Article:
Editorials

Ordeals for the fetal programming hypothesis

BMJ 1999; 318 doi: https://doi.org/10.1136/bmj.318.7188.885 (Published 03 April 1999) Cite this as: BMJ 1999;318:885

This article has a correction. Please see:

The hypothesis largely survives one ordeal but not another

  1. Mervyn Susser, Sergievsky professor of epidemiology emeritus,
  2. Bruce Levin, Professor
  1. Columbia University, New York, NY 10032, USA
  2. Division of Biostatistics, Joseph L Mailman School of Public Health

    Papers p 897

    That antenatal experience could have dire consequences is ancient folklore. In 1921 Stockard gave scientific form to the idea in the “critical period” hypothesis: failure of a developing organism to progress from one stage of development to the next within preset time limits could lead to a permanent deficit. Since then several studies have addressed related hypotheses, though mostly in animals. From the 1950s human observational studies reported effects in later life of various exposures—for example, to radiation,13 famine,4 and viruses.5 In a large number of more recent publications, Barker has elaborated the idea that fetal experience might “programme” cardiovascular health states in adult life. He has been ingenious in seeking out birth records of cohorts of a half century ago and more. Studies using such sources face some irreparable difficulties—for instance, incomplete samples and attrition on follow up with selective bias, inadequate as well as missing records, and the absence of data crucial for controlled analysis.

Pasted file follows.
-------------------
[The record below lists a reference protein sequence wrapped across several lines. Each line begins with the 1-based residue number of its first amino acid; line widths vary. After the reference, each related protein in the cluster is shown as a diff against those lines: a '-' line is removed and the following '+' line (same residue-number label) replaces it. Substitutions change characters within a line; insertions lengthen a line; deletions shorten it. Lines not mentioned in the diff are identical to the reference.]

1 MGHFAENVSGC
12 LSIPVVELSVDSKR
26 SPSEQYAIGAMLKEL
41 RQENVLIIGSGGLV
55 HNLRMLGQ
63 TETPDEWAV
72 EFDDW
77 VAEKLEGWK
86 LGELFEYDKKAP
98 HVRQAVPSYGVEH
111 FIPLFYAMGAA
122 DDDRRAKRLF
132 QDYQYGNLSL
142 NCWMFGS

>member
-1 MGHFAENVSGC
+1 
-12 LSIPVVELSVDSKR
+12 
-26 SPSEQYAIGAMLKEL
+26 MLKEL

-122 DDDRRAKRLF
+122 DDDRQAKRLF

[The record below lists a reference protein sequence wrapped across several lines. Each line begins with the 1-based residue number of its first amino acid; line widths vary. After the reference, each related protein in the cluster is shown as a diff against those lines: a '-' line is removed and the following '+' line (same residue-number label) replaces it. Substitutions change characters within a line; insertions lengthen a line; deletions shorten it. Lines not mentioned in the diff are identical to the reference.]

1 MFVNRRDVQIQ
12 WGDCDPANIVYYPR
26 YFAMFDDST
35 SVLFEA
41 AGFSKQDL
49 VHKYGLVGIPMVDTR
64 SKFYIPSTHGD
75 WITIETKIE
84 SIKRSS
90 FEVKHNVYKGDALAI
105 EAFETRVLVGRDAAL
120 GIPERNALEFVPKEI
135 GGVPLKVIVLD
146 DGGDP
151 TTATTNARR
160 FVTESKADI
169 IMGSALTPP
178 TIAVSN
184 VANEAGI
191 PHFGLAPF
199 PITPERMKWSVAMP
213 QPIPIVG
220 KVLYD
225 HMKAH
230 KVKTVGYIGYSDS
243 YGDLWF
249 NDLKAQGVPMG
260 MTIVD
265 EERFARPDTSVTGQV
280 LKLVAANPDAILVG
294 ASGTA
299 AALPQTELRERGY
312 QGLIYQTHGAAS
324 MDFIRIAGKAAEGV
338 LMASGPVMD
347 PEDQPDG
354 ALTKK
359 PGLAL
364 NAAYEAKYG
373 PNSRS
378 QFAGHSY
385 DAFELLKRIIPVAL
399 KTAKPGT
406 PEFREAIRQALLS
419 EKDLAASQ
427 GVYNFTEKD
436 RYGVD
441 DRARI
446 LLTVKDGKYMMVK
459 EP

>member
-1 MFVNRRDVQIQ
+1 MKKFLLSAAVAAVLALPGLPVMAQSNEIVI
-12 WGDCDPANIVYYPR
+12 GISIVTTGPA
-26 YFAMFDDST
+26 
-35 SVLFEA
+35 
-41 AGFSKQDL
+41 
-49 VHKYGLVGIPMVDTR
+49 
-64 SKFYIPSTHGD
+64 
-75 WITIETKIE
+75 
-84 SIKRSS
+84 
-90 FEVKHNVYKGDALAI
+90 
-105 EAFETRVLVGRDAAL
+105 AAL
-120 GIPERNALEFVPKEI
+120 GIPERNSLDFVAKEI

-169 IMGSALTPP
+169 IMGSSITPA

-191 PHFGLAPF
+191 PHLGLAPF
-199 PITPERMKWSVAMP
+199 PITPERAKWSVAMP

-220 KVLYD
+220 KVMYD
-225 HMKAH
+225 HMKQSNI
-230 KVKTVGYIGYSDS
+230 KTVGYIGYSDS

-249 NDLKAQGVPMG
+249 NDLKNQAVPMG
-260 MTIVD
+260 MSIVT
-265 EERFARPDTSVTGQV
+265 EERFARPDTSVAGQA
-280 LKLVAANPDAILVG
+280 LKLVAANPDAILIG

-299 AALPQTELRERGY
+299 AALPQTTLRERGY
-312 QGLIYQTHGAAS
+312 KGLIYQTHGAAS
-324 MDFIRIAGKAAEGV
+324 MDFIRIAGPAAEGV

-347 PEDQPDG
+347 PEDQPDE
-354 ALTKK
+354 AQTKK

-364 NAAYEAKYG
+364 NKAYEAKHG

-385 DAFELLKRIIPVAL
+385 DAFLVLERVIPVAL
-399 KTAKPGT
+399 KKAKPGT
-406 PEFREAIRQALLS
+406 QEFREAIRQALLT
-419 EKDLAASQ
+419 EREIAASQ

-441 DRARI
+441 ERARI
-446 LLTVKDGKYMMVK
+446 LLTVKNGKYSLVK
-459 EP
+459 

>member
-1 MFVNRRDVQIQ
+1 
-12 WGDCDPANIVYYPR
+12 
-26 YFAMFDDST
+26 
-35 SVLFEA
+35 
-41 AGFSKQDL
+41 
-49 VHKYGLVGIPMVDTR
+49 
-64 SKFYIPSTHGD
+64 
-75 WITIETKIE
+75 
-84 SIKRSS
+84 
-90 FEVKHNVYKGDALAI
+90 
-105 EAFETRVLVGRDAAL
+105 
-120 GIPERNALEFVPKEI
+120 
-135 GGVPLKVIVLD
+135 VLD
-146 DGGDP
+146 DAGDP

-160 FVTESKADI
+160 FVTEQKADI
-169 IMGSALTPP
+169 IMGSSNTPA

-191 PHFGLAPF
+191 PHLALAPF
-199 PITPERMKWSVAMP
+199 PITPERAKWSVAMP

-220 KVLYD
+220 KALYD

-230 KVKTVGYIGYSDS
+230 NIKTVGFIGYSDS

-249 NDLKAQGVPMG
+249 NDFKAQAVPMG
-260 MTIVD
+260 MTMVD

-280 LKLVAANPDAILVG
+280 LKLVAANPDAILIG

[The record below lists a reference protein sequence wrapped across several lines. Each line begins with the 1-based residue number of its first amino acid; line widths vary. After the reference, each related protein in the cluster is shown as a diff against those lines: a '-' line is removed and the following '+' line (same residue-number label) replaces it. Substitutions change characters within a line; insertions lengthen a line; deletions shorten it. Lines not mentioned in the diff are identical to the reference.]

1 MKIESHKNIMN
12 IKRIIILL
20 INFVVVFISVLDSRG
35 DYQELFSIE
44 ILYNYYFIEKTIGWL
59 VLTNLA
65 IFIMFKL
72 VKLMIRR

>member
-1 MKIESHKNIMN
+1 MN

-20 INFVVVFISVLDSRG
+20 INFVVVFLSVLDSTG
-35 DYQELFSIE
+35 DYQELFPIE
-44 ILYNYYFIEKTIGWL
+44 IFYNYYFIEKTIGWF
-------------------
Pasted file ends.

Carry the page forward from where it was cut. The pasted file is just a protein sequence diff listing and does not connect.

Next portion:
Some of these problems are being better resolved in later datasets assembled for long continued longitudinal studies. An analysis from one such birth cohort study in New Zealand appears in this week's issue.6 This analysis also addresses a second—entirely reparable—problem previously discussed by one of us.7 This is the observation that Barker's studies, fertile as they have been in stimulating life course studies, do not …

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